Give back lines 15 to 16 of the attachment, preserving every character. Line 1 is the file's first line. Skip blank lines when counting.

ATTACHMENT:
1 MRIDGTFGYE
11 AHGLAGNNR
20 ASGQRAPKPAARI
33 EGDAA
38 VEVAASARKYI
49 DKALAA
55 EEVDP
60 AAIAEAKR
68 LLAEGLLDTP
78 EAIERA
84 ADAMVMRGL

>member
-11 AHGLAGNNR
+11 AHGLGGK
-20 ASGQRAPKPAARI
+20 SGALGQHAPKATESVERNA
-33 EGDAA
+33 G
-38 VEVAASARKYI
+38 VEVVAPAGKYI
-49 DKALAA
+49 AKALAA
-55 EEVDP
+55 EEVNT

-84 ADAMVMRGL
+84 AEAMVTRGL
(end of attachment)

-20 ASGQRAPKPAARI
+20 SGALGQHAPKATESVERNA